Accordingly, if the Treasury is going to adopt any rules to address these theories of harm, it should do so in a way consistent with the error-cost framework (see reply to Question 6); that does not undercut the benefits and incentives that derive from the prospect of acquisition by a larger player; and that accurately reflects the real (modest) anticompetitive threat posed by killer acquisitions, rather than one animated by dystopic hyperbole.[36]

C.   Question 9

Should Australia’s merger regime focus more on acquisitions by firms with market power, and/or the effect of the acquisitions on the overall structure of the market?

Merger control should remain tethered to analysis of competitive effects within the framework of the SLC test, rather than on fostering any particular market structure. Market structure is, at best, an imperfect proxy for competitive effects and, at worst, a misleading one. As such, it should be considered just one tool among many for scrutinizing mergers, not an end in itself.

To start, the assumption that “too much” concentration is harmful presumes both that the structure of a market is what determines economic outcomes, and that anyone knows what the “right” amount of concentration is.[37] But as economists have understood since at least the 1970s, (despite an extremely vigorous, but ultimately futile, effort to show otherwise), market structure is not outcome determinative.[38] As Harold Demsetz has written:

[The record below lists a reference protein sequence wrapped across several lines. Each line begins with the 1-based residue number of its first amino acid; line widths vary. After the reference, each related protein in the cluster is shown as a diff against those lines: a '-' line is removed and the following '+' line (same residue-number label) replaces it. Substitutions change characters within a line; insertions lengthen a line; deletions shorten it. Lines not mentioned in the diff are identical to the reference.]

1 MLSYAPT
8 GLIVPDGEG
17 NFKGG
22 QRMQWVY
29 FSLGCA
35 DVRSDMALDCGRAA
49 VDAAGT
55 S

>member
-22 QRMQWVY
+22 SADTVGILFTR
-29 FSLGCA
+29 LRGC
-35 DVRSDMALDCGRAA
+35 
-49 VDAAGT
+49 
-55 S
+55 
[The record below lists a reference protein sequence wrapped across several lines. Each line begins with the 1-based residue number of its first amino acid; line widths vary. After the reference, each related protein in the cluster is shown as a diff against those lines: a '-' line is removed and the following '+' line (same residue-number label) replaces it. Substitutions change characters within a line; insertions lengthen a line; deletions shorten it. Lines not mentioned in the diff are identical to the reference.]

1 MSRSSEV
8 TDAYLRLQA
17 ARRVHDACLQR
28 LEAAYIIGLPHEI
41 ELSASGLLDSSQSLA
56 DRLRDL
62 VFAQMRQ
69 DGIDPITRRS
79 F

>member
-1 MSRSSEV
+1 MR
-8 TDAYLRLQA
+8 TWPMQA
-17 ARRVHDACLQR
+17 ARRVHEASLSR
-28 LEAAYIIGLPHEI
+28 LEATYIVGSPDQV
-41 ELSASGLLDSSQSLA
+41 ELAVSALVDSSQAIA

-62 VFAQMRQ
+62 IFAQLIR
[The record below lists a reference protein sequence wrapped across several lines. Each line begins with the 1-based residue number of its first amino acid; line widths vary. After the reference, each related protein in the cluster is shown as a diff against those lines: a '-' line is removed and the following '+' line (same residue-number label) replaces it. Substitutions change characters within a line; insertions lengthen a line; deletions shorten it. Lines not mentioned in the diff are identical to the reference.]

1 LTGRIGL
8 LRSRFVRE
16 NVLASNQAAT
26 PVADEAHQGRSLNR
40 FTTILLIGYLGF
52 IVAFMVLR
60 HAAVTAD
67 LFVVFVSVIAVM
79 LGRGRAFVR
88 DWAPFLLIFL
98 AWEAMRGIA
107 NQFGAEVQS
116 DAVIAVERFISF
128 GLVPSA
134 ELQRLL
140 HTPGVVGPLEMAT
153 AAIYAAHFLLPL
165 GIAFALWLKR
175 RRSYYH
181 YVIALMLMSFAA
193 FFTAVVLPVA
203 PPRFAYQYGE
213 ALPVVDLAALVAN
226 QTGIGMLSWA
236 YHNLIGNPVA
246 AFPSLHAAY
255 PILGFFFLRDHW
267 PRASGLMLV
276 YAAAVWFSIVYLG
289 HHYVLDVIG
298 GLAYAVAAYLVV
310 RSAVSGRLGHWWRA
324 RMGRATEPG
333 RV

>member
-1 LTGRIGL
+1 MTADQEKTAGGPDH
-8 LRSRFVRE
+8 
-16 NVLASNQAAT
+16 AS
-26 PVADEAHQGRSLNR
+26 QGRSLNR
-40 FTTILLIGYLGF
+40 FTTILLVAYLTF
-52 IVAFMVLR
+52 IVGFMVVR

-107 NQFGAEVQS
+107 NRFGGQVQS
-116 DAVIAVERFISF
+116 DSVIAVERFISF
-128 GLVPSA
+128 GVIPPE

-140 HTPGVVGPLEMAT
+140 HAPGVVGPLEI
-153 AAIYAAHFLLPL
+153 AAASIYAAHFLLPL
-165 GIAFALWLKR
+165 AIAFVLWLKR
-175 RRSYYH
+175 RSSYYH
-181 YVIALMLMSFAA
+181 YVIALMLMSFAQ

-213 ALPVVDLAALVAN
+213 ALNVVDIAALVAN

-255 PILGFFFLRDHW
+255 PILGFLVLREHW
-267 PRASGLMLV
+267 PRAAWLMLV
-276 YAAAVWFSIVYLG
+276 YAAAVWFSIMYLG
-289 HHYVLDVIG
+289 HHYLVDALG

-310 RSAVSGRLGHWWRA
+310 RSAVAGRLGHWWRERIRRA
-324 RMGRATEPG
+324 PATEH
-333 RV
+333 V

Once perfect knowledge of technology and price is abandoned, [competitive intensity] may increase, decrease, or remain unchanged as the number of firms in the market is increased.… [I]t is presumptuous to conclude… that markets populated by fewer firms perform less well or offer competition that is less intense.[39]

This view is well-supported, and held by scholars across the political spectrum.[40] To take one prominent recent example, professors Fiona Scott Morton (deputy assistant attorney general for economics in the U.S. Justice Department Antitrust Division under President Barack Obama), Martin Gaynor (former director of the Federal Trade Commission Bureau of Economics under President Obama), and Steven Berry surveyed the industrial-organization literature and found that presumptions based on measures of concentration are unlikely to provide sound guidance for public policy: